In a post, Ride Austin said they were down sporadically from 7:15pm to midnight “due to a previously undiscovered database issue that did not emerge during scale testing”. And Fasten told a local Austin paper that the combination of rain and SXSW led to the app receiving “12 times as many ride requests as normal” is what led to them crashing.While the companies made it sound like SXSW was the culprit, drivers told us that these apps are often prone to go offline on high-demand nights, like New Years Eve and during Austin City Limits. As much as people complain about the duopoly created by Uber and Lyft, you can’t argue with the fact that their platform is stable and won’t have random technical issues that prevent you from hailing a ride. Things seem to be working fine today, but Austin definitely missed its chance to prove that cities are ready to fully-function without Uber or Lyft.
Austin is fine without Uber and Lyft…until it isn’t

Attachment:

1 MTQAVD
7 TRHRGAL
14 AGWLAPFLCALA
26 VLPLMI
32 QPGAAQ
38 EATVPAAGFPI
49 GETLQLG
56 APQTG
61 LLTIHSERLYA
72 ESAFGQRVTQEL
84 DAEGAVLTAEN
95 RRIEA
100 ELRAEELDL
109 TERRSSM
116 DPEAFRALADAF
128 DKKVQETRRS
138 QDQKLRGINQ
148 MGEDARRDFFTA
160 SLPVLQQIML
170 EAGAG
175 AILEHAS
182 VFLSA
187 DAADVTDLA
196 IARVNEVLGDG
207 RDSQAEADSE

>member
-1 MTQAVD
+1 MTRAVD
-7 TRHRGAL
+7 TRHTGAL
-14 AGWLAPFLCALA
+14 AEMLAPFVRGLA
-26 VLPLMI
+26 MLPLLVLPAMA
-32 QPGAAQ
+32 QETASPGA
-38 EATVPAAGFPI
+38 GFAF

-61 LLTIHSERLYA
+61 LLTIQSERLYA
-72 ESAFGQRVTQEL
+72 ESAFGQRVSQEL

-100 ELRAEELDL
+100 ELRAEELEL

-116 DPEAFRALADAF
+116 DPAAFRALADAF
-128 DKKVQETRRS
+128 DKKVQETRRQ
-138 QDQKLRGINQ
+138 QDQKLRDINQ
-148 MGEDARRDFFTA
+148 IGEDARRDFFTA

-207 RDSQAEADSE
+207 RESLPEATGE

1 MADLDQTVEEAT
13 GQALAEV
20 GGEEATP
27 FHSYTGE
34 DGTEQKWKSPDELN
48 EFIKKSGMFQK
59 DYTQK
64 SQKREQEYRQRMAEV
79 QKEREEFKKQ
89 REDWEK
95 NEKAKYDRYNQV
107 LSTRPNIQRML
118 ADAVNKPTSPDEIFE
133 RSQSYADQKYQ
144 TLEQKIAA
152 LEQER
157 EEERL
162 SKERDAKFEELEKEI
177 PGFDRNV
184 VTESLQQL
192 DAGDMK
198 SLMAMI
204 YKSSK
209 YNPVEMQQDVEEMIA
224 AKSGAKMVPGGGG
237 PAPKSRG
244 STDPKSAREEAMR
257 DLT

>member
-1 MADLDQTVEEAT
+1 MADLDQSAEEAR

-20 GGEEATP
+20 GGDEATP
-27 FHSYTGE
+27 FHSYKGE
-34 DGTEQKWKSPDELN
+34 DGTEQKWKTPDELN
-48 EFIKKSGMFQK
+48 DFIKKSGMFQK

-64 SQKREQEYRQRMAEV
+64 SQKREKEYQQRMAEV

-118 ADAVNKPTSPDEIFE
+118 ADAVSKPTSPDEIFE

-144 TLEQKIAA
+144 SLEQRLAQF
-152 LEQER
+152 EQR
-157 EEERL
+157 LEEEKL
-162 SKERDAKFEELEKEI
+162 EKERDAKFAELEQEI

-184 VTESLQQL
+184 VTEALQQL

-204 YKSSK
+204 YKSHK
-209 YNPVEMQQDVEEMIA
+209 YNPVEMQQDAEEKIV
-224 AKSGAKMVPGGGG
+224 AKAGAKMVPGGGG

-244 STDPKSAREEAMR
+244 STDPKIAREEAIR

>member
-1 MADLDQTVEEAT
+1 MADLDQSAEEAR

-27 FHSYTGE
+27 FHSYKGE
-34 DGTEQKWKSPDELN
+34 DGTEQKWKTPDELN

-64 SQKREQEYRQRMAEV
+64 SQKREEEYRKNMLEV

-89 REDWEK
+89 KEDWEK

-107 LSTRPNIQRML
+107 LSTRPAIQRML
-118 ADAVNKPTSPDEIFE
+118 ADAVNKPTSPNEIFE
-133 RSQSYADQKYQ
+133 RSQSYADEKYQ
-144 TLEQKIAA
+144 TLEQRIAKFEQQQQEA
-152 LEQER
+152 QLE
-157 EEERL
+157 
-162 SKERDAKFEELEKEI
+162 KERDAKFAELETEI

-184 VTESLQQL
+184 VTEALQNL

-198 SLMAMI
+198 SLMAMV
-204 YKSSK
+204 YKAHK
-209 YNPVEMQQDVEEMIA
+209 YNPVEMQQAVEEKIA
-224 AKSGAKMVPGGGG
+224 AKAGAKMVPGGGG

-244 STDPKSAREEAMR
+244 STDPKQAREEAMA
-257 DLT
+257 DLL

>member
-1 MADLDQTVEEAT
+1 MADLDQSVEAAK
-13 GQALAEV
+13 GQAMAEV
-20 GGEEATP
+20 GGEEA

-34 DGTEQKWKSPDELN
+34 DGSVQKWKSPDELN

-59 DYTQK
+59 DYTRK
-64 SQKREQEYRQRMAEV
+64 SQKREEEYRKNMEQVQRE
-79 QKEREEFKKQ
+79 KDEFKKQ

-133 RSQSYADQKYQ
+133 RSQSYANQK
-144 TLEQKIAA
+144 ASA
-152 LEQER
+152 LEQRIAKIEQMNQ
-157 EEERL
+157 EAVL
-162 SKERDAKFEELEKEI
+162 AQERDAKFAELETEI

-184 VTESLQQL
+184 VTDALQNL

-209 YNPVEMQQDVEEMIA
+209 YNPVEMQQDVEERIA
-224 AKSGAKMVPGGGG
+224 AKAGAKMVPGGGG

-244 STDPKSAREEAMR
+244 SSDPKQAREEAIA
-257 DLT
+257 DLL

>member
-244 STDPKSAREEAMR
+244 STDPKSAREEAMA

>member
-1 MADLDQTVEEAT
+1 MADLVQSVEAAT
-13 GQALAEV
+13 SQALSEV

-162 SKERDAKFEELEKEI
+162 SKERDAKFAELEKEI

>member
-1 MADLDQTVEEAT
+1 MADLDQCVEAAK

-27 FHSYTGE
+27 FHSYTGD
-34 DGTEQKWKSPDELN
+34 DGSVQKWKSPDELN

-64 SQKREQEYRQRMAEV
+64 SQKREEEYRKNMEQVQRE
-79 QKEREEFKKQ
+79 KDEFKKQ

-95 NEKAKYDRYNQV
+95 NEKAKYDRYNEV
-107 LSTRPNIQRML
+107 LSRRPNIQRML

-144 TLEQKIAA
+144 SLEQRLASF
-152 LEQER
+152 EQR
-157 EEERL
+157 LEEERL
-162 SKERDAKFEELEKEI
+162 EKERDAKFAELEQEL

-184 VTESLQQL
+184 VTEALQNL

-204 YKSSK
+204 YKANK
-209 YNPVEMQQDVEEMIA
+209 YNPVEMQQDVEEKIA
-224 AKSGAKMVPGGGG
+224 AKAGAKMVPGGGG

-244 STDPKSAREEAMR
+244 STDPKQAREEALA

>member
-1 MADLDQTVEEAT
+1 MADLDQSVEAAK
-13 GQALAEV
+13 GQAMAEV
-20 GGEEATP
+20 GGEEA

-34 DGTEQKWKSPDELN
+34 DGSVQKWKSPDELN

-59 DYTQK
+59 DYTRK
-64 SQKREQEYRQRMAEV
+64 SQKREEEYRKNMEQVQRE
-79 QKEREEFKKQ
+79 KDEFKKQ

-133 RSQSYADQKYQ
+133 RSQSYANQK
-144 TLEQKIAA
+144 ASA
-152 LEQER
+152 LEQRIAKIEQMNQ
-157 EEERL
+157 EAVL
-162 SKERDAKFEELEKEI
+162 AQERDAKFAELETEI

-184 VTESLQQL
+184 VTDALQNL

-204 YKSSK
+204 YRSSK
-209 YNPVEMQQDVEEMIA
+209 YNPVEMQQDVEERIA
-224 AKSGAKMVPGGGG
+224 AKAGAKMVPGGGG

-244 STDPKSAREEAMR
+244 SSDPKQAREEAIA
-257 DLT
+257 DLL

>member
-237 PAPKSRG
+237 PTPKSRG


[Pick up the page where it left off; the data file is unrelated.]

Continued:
After spending a few days in Austin, which lost Uber and Lyft almost a year ago, I started brainstorming a post about how the city was doing just fine without either of the ride sharing giants. Since Uber and Lyft left last May a bevy of alternatives have sprung up – like Ride Austin, Fasten and Fare. These apps all essentially provide the same experience as Uber and Lyft – drop a pin and a car shows up. All of them comply with Austin’s background check law, and some of them even charge drivers and riders less than Uber and Lyft did. I had even began to wonder if maybe Uber and Lyft made a mistake by stubbornly refusing to comply with Austin’s fingerprint-based background check requirement, because it showed that a major U.S city could actually survive without them. Until they couldn’t. Last night, arguably the biggest night of SXSW, it rained – and everyone wanted a ride. And on cue, the apps failed. Overloaded with demand, Ride Austin and Fasten were essentially “bricked” – you either got stuck at a loading screen or the apps said there were no cars available – when there clearly were. Riders were stuck, and drivers were circling the city with no way to get matched up with riders. I heard some (non-taxi) drivers offering to accept cash or Venmo for a ride. It was a flashback to the period of time directly after Uber and Lyft left Austin but before a regulated competitor could take its place. Back then rides were organized on a 30k-member Facebook group where drivers solicited rides for cash.